### Strong Voice

Practice your teacher voice!  A strong clear voice is very powerful.  When you talk to students, remember to stand up, square up, and stand still!  Use a formal tone.  You are not their friend, you are the boss.  There should not be a hint of “maybe just this once you can get away with not doing what I ask”.  Don’t use slang language- “Dude, I said sit down!”  Is not as powerful as, “Michael, sit down.”

Practice wait time.  This is one of the steps that trips teachers up.  They ask the class to be quiet, but don’t wait for that direction to be followed.  They rush to the next direction.  Not all students hear and then need all of the directions repeated.  This is VERY frustrating to the teacher and to the students who are listening.  If the words come out of your mouth, wait for them to be followed.

### Plan your First Week of School

Plan which procedures kids need each day and then teach them before they will need it.

What will you say to introduce the procedures?  I always use the acronym CHAMPS.

C is the conversation level

H is how the student gets help

A is the activity

M is the movement

P is what does it look like when everyone is participating.

For most of the procedures, I make small anchor charts to post around the room near the area that the procedure happens.

Give crisp instructions.  Don’t use too many words.  Be specific with what you want kids to do.

Day 1

Entering the Classroom

Restroom

Going to Lunch

Line Up

Dismissal

Day 2

Getting Supplies

Teacher Attention Signal

Turning in Papers

Going to PE, Music, Art or Computer

Day 3

Getting Help

Sharpening Pencils

Cleaning Room at the End of the Day

Day 4

Dry Erase Markers

Day 5

Review Entering the Classroom

### Practice Makes Perfect

After you teach a procedures, never and I mean never allow it to be done incorrectly.  Wait for 100{ead11f5758ba27f8b85d16bb338278bf88aa311cb7529b45aa5c71cfd4587f47} compliance.  If the class needs to practice again, no big deal.  It’s not a punishment.  You don’t need to be angry.  I used to put a big #9 on my back wall to remind me that these kids had only made the trip around the sun 9 times.  They were still young humans.  It is not personal and it’s okay to practice.  Make it a challenge with a reward at the end when they get it right!  The first two weeks of school set the tone and pace for the rest of the year.  Be consistent!

You have to learn to know when students are off task.  Scan the room looking for areas that are commonly off task.  Most of the time these will be the places where students are farthest away from you.  Make it obvious you are looking.  Move slow as you walk the perimeter and through the desks.  Developing the teacher look takes time, but you will get it!  You mean business!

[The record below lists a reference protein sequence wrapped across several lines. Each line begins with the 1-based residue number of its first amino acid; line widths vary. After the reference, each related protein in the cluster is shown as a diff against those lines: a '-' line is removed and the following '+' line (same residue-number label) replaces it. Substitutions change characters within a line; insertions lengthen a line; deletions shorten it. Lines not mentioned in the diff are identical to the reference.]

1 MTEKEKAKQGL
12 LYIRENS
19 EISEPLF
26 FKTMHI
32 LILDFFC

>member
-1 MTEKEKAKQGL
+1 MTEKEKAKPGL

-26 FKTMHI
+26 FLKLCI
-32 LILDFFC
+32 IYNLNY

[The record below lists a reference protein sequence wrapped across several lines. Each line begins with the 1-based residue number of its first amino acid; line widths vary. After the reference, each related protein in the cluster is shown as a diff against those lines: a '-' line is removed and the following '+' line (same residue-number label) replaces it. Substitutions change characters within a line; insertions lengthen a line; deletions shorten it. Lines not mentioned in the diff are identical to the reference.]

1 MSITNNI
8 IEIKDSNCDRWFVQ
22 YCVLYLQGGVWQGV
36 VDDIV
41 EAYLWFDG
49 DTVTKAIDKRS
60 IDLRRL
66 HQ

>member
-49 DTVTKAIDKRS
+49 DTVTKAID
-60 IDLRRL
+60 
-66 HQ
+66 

# Guided Math Professional Development

### Guided Math Professional Development

Guided Math Training is a 3 Day workshop that gets teachers ready to change the way they teach!  We know that teaching in small groups at the level of the student is best practice, but without the systems in place to keep it all together, it doesn't work!

### Whole Class Teaching

Session 1

Day 1 is about whole class teaching.  The biggest stumbling block that I have encountered when working with teachers is the whole class teaching time.  When teachers hear the time limits- 15 to 20 minutes- they automatically think this is impossible!  And it is if they teach a normal lesson.  During this session, teachers learn about ways to keep this teaching time meaningful and short!

We will also go through planning using the backwards design model.  We want to start with the end in mind!  For a more detailed description of this planning session click here.

### Stations

Session 2

Day 2 of the training is all about stations.  We start with the basics of setting up the procedures and routines.  We look at a launch schedule and customize it to fit the campus needs.  Flexible grouping and Accountability and big parts of the day.

### Small Group Instruction

Session 3

Day 3 is all about small group instruction.  We discuss ways to keep track of who needs what and documentation for RTI.  Teachers will learn more about intervention strategies and enrichment ideas.

# Fact Fluency: Multiplication and Division

Fact Fluency is more than just memorization!  Teachers will learn strategies to teach their students instead of relying on memorization.  When students have a strategies like doubles and half then double, they can begin to build number concept.

# Fact Fluency: Addition and Subtraction

Fact Fluency is more than just memorization!  Teachers will learn strategies to teach their students instead of relying on memorization.  When students have a strategies like doubles and doubles plus or minus 1, they can begin to build number concept.